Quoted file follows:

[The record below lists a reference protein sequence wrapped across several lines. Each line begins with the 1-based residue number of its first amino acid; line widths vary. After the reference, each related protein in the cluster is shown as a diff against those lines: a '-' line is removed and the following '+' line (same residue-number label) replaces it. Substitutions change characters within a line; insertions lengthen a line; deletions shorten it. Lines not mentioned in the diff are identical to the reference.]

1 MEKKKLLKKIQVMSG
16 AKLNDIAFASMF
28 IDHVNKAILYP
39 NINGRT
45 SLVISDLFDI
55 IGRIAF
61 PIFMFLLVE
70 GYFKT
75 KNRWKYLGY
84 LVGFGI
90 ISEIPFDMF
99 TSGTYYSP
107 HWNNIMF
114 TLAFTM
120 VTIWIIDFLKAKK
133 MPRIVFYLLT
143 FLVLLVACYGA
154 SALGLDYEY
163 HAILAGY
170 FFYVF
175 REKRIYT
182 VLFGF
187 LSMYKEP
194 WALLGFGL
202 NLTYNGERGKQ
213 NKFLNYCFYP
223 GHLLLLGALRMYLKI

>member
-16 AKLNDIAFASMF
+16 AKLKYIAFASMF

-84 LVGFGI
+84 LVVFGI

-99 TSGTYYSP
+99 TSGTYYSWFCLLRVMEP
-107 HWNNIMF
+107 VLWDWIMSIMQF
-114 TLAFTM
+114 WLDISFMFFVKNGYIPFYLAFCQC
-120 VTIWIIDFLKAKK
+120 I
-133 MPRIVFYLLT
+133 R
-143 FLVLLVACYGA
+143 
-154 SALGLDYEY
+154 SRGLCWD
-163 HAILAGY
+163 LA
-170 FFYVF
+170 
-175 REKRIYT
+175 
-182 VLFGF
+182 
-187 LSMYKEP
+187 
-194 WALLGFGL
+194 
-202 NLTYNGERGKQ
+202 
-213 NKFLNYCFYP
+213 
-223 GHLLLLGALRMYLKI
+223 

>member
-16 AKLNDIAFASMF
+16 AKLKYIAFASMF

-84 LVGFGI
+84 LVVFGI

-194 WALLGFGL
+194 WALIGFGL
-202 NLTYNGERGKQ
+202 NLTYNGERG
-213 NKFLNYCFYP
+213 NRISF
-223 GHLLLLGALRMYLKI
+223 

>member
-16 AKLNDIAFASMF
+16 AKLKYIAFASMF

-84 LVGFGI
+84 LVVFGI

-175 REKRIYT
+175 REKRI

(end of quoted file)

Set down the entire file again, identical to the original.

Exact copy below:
[The record below lists a reference protein sequence wrapped across several lines. Each line begins with the 1-based residue number of its first amino acid; line widths vary. After the reference, each related protein in the cluster is shown as a diff against those lines: a '-' line is removed and the following '+' line (same residue-number label) replaces it. Substitutions change characters within a line; insertions lengthen a line; deletions shorten it. Lines not mentioned in the diff are identical to the reference.]

1 MEKKKLLKKIQVMSG
16 AKLNDIAFASMF
28 IDHVNKAILYP
39 NINGRT
45 SLVISDLFDI
55 IGRIAF
61 PIFMFLLVE
70 GYFKT
75 KNRWKYLGY
84 LVGFGI
90 ISEIPFDMF
99 TSGTYYSP
107 HWNNIMF
114 TLAFTM
120 VTIWIIDFLKAKK
133 MPRIVFYLLT
143 FLVLLVACYGA
154 SALGLDYEY
163 HAILAGY
170 FFYVF
175 REKRIYT
182 VLFGF
187 LSMYKEP
194 WALLGFGL
202 NLTYNGERGKQ
213 NKFLNYCFYP
223 GHLLLLGALRMYLKI

>member
-16 AKLNDIAFASMF
+16 AKLKYIAFASMF

-84 LVGFGI
+84 LVVFGI

-99 TSGTYYSP
+99 TSGTYYSWFCLLRVMEP
-107 HWNNIMF
+107 VLWDWIMSIMQF
-114 TLAFTM
+114 WLDISFMFFVKNGYIPFYLAFCQC
-120 VTIWIIDFLKAKK
+120 I
-133 MPRIVFYLLT
+133 R
-143 FLVLLVACYGA
+143 
-154 SALGLDYEY
+154 SRGLCWD
-163 HAILAGY
+163 LA
-170 FFYVF
+170 
-175 REKRIYT
+175 
-182 VLFGF
+182 
-187 LSMYKEP
+187 
-194 WALLGFGL
+194 
-202 NLTYNGERGKQ
+202 
-213 NKFLNYCFYP
+213 
-223 GHLLLLGALRMYLKI
+223 

>member
-16 AKLNDIAFASMF
+16 AKLKYIAFASMF

-84 LVGFGI
+84 LVVFGI

-194 WALLGFGL
+194 WALIGFGL
-202 NLTYNGERGKQ
+202 NLTYNGERG
-213 NKFLNYCFYP
+213 NRISF
-223 GHLLLLGALRMYLKI
+223 

>member
-16 AKLNDIAFASMF
+16 AKLKYIAFASMF

-84 LVGFGI
+84 LVVFGI

-175 REKRIYT
+175 REKRI